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RUNNING TIME: 1,432 excruciating minutes that I will never have back
• Melrose Place: According to Jake
• Melrose Place: Seven Minutes in Hell
• Everything You Need to Know About Melrose Place Season 3
My testicles rip their way out of my scrotum and walk into the sunset.
Heather Locklear, Andrew Shue, Courtney Thorne-Smith, Josie Bissett, Thomas Calabro, Marcia Cross, Laura Leighton, Doug Savant, Jack Wagner, Grant Show, and Daphne Zuniga.
The titular apartment complex is occupied by a mish-mash of hip and happening Caucasian twentysomethings. Their lives are a smorgasbord of the activities every twentysomething should (and does) experience: bed sharing, betrayal, corporate raiding, hostage situations, attempted matrimony, kidnapping, rehab, HIV, job promotions, cult membership, mafia shakedowns, life-threatening illness that doesn’t involve anal sex. And that’s only the tip of the iceberg.
No matter how hard he tried to escape his past, the media just wouldn’t leave Bigfoot alone.
I write before beginning the last episode to ensure there is a record of what has happened. After the end credits of the season finale, I’m positive my mental state will mirror that of Marcia Cross’s character, Kimberley. Presuming I even survive the ordeal.
I have seen the model Pickman’s model was based upon. Pickman’s model witnessed this episodic atrocity and said to himself, “Shit, where’s my notepad? I should be writing this down.” You yourself may have watched an episode or two of the show and are thinking, “What is he talking about? The show was bad, but nothing seemed out of the ordinary.” See, this beast doesn’t show its true colors until you’ve seen the whole season sans commercials. That is when all the pieces fall into place. It was the commercials that saved mankind when the show originally aired. They broke the spell. Now there is nothing to stop the awakening of the beast.
Early 90s fashion at it’s best.
It all begins like any other soap opera. There’s an attempted vehicular homicide with subsequent framing and amnesia. One character waltzes into a backyard barbeque and announces to the guests that when she was young, daddy wasn’t a gentleman. A kinky Aussie kidnaps a former prostitute while a crazy doctor kidnaps a newborn baby. Child care is not the #1 priority of a British nanny. An infamous porn star plays a cult recruiter. When taken separately, these events are definitely contrived, yet would still appear to be innocuous. It’s as if the writers were a group of hyperactive children tearing through a toy box. What is more innocent than a child at play? It’s when you take a step back that the glimmers of the terror these plots conjure reveal themselves.
Take Allison for example. She begins the season by running away from her wedding to confront her father about his indiscretions. The outcome isn’t what she hoped, though there is some closure, and she loses fiancé Billy in the process. It’s no surprise she turns to the bottle for help. She rebounds with some Richard Grieco-impersonator. He only accelerates the downward spiral. One drunken night, she hits a small boy with her car. Surprisingly, this isn’t the low point. On the way to rehab, she runs away. She winds up in front of a bar and breaks down while an adult contemporary ballad plays in the background. Apparently she had reached the nadir, because she willingly went in for the cure. The only possible reason to throw so much into one character’s story (all in the first third of the season, mind you) is to summon unknown horrors. I cannot be convinced otherwise. Call me crazy, but don’t come crying when a shoggoth devours your pet or, if you don’t have a pet, the weakest member of your family. There’s too much effort put into the overstuffed storylines for entertainment to be the writing staff’s only goal.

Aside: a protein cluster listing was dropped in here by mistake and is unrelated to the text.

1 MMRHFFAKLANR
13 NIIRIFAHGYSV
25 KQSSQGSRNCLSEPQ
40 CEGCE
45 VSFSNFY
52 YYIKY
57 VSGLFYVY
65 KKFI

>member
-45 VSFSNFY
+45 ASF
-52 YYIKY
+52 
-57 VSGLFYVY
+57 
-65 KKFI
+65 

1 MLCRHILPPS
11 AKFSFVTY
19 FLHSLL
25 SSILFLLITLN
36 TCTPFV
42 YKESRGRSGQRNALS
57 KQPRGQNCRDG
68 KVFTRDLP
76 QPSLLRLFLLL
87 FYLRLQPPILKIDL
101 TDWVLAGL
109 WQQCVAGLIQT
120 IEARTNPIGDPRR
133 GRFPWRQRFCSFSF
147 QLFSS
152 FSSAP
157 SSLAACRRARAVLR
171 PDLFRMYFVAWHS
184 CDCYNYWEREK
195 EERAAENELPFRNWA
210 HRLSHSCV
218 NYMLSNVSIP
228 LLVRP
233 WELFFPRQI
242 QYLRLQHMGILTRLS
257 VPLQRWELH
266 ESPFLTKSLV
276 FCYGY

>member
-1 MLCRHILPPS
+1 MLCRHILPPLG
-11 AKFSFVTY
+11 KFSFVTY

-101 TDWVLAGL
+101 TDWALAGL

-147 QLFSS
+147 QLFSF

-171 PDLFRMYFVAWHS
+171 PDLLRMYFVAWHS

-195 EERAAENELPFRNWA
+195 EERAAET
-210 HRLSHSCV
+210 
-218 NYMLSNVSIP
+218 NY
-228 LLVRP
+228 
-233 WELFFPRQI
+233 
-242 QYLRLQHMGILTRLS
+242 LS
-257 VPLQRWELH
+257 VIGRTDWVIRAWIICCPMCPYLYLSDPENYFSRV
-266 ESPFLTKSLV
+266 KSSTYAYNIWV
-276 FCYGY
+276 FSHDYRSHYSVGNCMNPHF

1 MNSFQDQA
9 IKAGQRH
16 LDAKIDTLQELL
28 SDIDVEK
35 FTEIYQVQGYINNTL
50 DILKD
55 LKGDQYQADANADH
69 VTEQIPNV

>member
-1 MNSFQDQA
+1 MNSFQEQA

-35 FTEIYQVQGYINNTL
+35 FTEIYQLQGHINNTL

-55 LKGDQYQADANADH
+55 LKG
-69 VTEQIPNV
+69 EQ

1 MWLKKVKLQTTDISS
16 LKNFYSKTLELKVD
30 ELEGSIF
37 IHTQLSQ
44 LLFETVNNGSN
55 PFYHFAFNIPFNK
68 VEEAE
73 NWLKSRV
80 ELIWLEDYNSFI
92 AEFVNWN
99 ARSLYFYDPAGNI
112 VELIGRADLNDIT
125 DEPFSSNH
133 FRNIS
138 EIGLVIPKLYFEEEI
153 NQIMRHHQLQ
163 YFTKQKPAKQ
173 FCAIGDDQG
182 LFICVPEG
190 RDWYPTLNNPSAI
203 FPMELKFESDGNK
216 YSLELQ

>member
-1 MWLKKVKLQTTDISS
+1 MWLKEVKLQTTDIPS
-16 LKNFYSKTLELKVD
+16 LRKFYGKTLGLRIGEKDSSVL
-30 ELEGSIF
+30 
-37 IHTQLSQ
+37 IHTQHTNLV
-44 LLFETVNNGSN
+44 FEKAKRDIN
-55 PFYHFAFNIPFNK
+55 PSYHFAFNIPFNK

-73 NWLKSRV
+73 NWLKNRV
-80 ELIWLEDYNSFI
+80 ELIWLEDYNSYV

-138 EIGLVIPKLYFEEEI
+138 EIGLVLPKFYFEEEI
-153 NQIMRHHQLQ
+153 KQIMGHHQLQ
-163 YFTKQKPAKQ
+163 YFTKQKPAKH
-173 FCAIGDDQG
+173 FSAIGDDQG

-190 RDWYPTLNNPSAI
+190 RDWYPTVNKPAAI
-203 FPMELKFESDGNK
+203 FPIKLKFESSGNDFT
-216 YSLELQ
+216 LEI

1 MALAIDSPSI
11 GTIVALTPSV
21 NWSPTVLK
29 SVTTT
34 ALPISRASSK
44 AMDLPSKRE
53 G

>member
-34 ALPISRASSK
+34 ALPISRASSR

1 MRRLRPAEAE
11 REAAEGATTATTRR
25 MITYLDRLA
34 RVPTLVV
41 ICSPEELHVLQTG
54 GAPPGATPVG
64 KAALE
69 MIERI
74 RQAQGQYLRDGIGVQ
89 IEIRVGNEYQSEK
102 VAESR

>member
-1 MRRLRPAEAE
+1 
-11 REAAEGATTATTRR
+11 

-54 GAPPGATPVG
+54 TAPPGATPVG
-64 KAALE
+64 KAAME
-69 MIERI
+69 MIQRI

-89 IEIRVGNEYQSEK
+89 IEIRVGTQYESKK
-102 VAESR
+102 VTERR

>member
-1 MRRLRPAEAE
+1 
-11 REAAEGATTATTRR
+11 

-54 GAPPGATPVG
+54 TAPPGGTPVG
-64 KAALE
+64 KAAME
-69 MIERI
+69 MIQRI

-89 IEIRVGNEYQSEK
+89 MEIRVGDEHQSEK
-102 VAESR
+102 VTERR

It wouldn’t be a Monk Christmas party without Ted Levine and Stanley Kamel putting on a show.
Pickman’s model’s model has many faces. None of them can act. There are a few that will deceive you into believing they have some chops. This will not be the case. It’s just that the other faces have lowered the bar to a level where it appears as though Doug Savant emotes. In her post-partum hysteria, Daphne Zuniga flails around like an epileptic at a late-era Tony Scott retrospective. Some of the faces come as a surprise. John Saxon pops up as Jo’s attorney in her custody battle. I hope the paycheck resulted in a warm meal or two. Doctors say cancer killed Vincent Schiavelli. I say his five-second stint on Melrose Place did. His soul was never able recover. Traci Lords has a recurring role and doesn’t dilute the talent pool in the least. The same goes for Kathy Ireland. Most horrifying of all, Heather Locklear parades her flat face around, scaring the piss out of any children in a four-mile radius.
The time has come. The final episode calls to me. With it’s viewing, the tapestry will be revealed in its entirety. I’m not sure what will become of me. I may be institutionalized. I may take up cutting. I may wake up the next morning to find Vincent D’Onofrio suspended over my bed. The abyss lies ahead. Pray for me.
Andrew Shue enjoying the show.
We’re blessed with three featurettes. “According to Jake” has ratings war criminal Darren Star, Grant Shaw, and, from beyond the grave, Aaron Spelling talking about the character of Jake and the loves of his life. “Seven Minutes in Hell” is nothing more than a highlight reel. “Everything You Need to Know About Melrose Place Season 3” has Michael Colton and John Aboud of VH1 fame, giving the third season the Best Week Ever/I Love the Decade From the Late 20th Century treatment. They hit with a few good jokes and make some astute observations (“It’s like a season finale every episode”), but it does nothing to salvage the DVD in any way.